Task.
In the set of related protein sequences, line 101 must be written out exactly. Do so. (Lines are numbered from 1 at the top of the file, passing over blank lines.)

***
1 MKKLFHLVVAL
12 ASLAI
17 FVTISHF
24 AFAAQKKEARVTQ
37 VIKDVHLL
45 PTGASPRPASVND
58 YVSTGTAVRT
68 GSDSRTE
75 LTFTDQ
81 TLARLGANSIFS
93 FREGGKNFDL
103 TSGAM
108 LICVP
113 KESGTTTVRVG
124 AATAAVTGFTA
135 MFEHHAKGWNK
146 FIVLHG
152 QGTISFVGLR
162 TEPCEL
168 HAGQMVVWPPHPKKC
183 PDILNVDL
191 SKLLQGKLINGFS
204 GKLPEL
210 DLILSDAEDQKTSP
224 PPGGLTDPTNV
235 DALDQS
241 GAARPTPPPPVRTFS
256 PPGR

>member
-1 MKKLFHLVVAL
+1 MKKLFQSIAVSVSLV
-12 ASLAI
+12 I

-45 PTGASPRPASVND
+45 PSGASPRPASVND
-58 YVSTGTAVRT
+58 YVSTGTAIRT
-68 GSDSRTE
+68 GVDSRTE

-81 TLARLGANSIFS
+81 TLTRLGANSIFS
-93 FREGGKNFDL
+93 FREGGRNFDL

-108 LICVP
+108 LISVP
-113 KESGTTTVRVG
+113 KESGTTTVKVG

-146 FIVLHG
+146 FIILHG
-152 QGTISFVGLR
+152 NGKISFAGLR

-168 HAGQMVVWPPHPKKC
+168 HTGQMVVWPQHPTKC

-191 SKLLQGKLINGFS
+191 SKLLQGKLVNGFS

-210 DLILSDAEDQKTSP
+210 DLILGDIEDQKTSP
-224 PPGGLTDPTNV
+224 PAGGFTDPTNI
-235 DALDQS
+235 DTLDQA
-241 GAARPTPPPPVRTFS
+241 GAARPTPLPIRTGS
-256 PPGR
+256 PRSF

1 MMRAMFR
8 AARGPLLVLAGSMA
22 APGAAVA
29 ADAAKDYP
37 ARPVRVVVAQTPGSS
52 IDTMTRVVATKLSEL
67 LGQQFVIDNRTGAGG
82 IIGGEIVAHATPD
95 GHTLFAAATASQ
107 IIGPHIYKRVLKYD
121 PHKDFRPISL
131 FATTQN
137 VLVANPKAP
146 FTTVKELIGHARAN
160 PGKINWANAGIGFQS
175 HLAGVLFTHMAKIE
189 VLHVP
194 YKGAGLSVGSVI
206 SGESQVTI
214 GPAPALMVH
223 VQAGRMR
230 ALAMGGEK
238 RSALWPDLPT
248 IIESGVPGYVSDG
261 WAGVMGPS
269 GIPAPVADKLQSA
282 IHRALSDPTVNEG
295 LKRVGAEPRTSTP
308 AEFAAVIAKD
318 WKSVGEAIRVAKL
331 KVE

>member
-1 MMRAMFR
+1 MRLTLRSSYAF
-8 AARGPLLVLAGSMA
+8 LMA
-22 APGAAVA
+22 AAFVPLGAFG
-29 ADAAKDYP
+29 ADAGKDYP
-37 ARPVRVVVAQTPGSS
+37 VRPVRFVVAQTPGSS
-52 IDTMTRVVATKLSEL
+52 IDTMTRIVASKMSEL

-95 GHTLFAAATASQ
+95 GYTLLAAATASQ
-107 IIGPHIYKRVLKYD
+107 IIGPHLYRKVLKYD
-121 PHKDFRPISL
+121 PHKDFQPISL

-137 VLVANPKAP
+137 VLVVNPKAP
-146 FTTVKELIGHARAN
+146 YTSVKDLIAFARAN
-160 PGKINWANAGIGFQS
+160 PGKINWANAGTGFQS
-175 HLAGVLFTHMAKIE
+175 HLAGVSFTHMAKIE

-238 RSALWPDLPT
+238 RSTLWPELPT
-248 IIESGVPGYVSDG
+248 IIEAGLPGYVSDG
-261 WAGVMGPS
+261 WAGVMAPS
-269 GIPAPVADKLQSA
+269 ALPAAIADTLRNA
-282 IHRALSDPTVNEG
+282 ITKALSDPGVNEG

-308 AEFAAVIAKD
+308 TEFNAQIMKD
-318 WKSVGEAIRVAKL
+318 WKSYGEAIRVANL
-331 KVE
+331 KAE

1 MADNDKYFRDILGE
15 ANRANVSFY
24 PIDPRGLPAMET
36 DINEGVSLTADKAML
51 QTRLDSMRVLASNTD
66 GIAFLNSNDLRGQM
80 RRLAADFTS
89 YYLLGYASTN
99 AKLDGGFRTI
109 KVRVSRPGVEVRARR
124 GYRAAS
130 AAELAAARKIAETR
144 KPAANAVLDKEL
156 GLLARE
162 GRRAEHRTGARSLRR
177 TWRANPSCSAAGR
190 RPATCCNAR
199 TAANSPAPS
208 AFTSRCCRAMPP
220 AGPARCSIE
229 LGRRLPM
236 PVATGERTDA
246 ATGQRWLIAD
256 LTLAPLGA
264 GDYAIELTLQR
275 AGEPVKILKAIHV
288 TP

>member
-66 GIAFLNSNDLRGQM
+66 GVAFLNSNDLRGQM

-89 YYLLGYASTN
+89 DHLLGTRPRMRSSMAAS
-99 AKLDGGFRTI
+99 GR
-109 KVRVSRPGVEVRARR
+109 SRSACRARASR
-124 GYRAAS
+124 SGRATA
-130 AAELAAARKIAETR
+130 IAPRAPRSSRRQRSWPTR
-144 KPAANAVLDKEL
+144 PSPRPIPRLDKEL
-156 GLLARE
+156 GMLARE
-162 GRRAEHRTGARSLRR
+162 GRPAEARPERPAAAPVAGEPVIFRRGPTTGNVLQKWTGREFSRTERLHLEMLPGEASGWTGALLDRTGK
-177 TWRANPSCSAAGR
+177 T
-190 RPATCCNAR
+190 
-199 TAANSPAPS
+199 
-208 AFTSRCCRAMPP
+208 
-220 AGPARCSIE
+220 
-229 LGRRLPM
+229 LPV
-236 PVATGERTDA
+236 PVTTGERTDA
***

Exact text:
+8 LMA